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BYOD ‘takes over parliament’

The popularity of bring your own device (BYOD) working practices is increasing to a dramatic extent and has even infiltrated the corridors of power at Westminster.

Some years ago, members of parliament and Lords requiring a mobile solution had to choose between a Blackberry or an outdated model of a smartphone. Joan Miller, director of Parliamentary Information and Communications Technology (PICT), said it was clear that people were choosing their own devices.

PICT provides IT and associated services to parliamentary employees as well as MPs and their members of staff – around 7,000 people in total, Computing reports.

In 2009, PICT was tasked with devising a five-year plan that would develop parliament’s IT strategy up until the 2015 election.

“One of the very big demands from members prior to the last election was to be able to choose their own devices. So we went into the 2010 election having planned an offering that enabled us to safely present emails on most mobile devices,” said Ms Miller.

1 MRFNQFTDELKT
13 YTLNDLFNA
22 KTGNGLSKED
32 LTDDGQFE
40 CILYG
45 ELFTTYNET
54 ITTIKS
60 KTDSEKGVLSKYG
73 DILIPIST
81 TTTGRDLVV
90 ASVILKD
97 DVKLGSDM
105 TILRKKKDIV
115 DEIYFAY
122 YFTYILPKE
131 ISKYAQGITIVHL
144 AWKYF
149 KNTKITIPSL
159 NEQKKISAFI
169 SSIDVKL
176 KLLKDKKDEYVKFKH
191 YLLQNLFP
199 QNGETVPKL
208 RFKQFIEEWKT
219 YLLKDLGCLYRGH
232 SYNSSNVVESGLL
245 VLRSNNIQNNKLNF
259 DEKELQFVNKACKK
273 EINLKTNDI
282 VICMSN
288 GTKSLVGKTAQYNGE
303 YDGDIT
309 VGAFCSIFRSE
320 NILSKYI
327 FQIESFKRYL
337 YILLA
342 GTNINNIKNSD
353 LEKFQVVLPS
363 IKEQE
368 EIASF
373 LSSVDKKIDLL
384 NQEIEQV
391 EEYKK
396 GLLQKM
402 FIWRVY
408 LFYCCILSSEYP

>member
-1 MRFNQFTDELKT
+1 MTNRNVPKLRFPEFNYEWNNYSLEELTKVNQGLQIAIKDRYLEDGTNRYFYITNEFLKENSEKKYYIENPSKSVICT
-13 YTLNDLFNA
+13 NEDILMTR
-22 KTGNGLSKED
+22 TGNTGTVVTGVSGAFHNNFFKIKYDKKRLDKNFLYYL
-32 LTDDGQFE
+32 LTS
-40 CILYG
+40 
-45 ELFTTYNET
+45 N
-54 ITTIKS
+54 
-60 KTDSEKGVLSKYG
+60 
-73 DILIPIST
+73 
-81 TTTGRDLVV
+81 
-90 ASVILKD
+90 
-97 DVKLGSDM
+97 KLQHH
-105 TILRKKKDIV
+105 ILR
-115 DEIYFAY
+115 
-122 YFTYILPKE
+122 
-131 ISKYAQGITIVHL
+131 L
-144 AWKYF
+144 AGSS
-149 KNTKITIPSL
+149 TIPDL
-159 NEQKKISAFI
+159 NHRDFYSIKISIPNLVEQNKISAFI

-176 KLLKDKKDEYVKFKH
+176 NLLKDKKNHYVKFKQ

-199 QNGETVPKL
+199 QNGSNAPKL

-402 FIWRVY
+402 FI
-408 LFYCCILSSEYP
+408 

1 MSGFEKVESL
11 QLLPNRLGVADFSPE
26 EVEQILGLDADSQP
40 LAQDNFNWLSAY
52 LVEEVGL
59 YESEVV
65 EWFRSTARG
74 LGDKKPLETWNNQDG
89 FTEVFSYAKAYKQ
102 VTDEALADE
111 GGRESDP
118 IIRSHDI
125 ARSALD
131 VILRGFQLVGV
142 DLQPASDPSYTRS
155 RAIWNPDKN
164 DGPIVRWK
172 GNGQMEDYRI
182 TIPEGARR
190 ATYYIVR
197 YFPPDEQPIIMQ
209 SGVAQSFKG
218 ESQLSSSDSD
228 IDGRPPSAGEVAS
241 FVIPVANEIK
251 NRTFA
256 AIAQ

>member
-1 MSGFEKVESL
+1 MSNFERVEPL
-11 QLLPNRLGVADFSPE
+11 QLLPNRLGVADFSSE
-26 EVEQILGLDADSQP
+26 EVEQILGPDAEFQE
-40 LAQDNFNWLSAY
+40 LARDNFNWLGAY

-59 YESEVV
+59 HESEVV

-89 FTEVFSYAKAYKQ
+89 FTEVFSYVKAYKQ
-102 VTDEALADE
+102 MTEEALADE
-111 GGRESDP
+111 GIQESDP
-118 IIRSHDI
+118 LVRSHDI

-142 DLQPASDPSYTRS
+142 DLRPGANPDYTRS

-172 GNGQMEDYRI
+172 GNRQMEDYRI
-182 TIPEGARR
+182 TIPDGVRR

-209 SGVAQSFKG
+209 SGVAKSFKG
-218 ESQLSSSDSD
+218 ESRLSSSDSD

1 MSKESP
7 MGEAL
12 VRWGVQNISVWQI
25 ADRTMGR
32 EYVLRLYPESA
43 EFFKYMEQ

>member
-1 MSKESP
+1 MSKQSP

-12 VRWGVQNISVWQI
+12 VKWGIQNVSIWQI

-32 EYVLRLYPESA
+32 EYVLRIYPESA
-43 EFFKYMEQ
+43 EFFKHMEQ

However, as soon as MPs began to return, the emergence of the Apple iPad proved to be a data management game-changer. Ms Miller said it seemed like the “perfect device” for MPs.

MPs tend to have different attitudes to technology, with some being more conservative than others. After trialling paperless committees, however, all but one member embraced the new working practice – and this was just because he was new and had yet to acquire an iPad.

iPads are beginning to be used in MPs’ constituencies, and may even be displacing laptops, which are increasingly used for desk work.

As a result of the shift in attitudes, the next five-year plan will be much less prescriptive. MPs will have a flat-rate allowance and be able to choose from one of five devices with which to equip their parliamentary offices.

Cloud computing is also beginning to have an influence on MPs. Feasibility studies were conducted into the technology, as there were concerns about security and ownership of data.

A year was devoted to addressing these issues, and a further year spent planning the transition. After May 2015, it is to become the default system for email, storage, file-sharing, and hosted apps for Lords, MPs and staff, as well as providing the usual Microsoft Office software suite.

From: http://www.krollontrack.co.uk/company/press-room/data-recovery-news/byod-takes-over-parliament810.aspx

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